When I return to Florida’s coast, I see the shadows of the memories that I made there. Shadows that lighten in relation to the certainty that these places will, one day, cease to exist. Photographing Florida now—through the lens of this foreboding research—is not only an attempt to illustrate that we will lose something, but also an indictment that we already have. When the water comes, we will lose homes, family, and friends, but the great sadness of climate change is that humanity—facing a disaster of its own making—now appears to be hardwired for loss itself. Driving along the Gulf of Mexico, across the Everglades, and up the Atlantic Coast, “The Sea in the Darkness Calls” is a personal meditation on these melancholy whispers through the people and places of “The Sunshine State.” It’s a search for the somber truths about the inevitability of loss, the shame of inaction, and the heavy burden of guilt left in climate change’s now-ineludible path. It’s a love letter and a eulogy to a place that will soon be as spectral as the very memories of it.
1 Gillis, Justin, and Kenneth Chang. “Scientists Warn Of Rising Oceans From Polar Melt.” The New York Times. The New York Times, 12 May 2014. Web. 06 July 2016.
2 “Ice Sheet In Antarctica Has Melted Past ‘Point Of No Return,’ NASA Says.” Interview. Audio blog post. PBS Newshour. PBS, 12 May 2014. Web. 06 July 2016.
3 “Climate Change And Sea-Level Rise In Florida: An Update Of The Effects Of Climate Change On Florida’s Ocean & Coastal Resources.” The Florida Oceans And Coastal Council, Dec. 2010. Web. 06 July 2016.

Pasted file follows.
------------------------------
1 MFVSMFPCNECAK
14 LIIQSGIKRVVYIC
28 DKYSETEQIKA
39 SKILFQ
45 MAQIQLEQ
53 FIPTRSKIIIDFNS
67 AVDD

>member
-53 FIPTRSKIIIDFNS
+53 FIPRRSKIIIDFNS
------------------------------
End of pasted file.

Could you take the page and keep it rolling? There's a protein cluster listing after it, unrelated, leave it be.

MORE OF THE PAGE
4 Gillis, Justin. “Climate Model Predicts West Antarctic Ice Sheet Could Melt Rapidly.” The New York Times. The New York Times, 30 Mar. 2016. Web. 06 July 2016.
5 Climate Central. “Risk Finder: Florida.” [Data File] The Sea Level Rise and Coastal Flood Web Tools Comparison Matrix. http://sealevel.climatecentral.org/ssrf/florida Web. 06 July 2016.
Bryan Thomas is a Brooklyn-based photographer, originally from Tampa, Florida. Bryan graduated from Dartmouth College and worked at GQ Magazine before returning to graduate school and earning his Master of Arts at Ohio University's School of Visual Communication. Bryan works as an editorial photographer while pursuing personal projects across the United States. Bryan is a regular contributor to The New York Times and has been published by The New Yorker, Harper's Magazine, Newsweek, The Wall Street Journal, CNN, National Public Radio (NPR), Frontline (PBS), and Harper Collins, among others. In 2017, he was recognized as one of the top 30 emerging, American photographers in the Magenta Foundation's Flash Forward competition and his most recent body of work, "The Sea in the Darkness Calls" was recognized by Corey Keller, Curator of Photography at the San Francisco Museum of Modern Art, in CENTER's Curator's Choice awards. The Royal Photographic Society has also shortlisted three images from this most recent work for 2017's International Photography Exhibition. His work has been recognized by PDN's Photo Annual, American Photography 33/32/30/29, and the NPPA's Best of Photojournalism as well as exhibited at The Museum of The City of New York and The Getty Images Gallery in London.